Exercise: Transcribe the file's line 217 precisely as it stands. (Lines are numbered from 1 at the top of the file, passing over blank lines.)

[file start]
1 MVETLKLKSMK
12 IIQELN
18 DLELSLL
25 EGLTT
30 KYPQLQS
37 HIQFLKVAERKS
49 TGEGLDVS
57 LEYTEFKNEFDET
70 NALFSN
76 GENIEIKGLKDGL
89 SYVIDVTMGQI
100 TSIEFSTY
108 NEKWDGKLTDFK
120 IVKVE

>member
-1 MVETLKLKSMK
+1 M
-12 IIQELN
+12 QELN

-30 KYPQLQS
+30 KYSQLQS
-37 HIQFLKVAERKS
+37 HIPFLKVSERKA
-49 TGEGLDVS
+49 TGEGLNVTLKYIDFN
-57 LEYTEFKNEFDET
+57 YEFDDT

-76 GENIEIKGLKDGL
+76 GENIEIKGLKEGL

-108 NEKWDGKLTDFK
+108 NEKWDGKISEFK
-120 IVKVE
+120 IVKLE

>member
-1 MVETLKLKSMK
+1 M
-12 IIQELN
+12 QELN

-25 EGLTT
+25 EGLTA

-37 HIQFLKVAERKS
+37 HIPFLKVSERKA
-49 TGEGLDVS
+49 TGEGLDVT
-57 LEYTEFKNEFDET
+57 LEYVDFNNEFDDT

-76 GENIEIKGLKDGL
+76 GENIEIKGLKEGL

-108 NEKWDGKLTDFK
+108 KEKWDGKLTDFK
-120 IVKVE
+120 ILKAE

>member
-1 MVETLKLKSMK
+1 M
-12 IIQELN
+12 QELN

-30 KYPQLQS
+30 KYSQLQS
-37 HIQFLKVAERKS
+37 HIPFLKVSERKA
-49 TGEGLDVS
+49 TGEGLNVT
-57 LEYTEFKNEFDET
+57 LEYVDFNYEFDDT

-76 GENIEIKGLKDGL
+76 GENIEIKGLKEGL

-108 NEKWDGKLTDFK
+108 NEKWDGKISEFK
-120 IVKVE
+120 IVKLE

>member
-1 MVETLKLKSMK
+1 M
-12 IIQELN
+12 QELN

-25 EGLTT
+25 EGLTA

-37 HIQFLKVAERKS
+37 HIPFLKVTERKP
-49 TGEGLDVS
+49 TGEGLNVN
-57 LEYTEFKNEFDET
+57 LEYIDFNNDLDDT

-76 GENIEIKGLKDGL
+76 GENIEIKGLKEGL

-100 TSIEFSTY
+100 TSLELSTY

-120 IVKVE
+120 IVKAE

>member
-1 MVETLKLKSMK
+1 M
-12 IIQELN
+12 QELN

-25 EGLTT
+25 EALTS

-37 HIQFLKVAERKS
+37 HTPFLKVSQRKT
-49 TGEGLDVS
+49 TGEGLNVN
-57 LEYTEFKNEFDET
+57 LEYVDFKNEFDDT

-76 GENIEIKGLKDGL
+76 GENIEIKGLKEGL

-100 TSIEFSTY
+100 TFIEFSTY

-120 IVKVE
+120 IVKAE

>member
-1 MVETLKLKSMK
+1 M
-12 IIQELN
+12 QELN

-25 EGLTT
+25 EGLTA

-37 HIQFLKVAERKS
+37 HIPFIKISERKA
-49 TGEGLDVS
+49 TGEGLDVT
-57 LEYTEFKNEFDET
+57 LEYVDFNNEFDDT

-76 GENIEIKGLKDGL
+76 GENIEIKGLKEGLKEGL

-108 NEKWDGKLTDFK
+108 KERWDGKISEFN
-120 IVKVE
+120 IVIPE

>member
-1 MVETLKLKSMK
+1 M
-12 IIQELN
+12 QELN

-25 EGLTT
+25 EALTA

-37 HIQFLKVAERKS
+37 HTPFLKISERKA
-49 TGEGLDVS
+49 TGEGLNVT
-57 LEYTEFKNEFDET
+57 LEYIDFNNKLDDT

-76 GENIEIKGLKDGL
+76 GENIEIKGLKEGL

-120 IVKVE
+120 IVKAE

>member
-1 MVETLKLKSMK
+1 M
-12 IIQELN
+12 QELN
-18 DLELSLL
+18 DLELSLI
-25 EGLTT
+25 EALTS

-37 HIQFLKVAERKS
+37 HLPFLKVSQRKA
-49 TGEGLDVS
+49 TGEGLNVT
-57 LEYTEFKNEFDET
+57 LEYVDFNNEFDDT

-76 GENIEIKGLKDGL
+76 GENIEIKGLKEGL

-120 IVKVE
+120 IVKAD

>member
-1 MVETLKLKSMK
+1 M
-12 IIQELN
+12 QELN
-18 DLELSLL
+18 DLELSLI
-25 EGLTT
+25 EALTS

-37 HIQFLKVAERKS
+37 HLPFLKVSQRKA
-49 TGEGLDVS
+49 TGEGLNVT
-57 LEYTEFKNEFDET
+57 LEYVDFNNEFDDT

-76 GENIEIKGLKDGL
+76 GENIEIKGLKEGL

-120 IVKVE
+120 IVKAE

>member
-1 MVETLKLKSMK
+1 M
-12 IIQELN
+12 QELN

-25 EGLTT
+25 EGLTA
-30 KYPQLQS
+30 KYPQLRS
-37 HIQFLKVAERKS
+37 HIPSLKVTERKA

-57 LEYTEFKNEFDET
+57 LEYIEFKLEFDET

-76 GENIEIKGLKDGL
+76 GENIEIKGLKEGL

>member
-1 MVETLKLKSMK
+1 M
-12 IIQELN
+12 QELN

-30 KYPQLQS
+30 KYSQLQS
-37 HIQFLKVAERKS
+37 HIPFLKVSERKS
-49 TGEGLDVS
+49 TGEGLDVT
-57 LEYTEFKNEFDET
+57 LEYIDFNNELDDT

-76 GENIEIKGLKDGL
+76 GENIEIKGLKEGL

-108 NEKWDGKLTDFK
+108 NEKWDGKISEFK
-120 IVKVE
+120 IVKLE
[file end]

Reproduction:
+120 IVKLE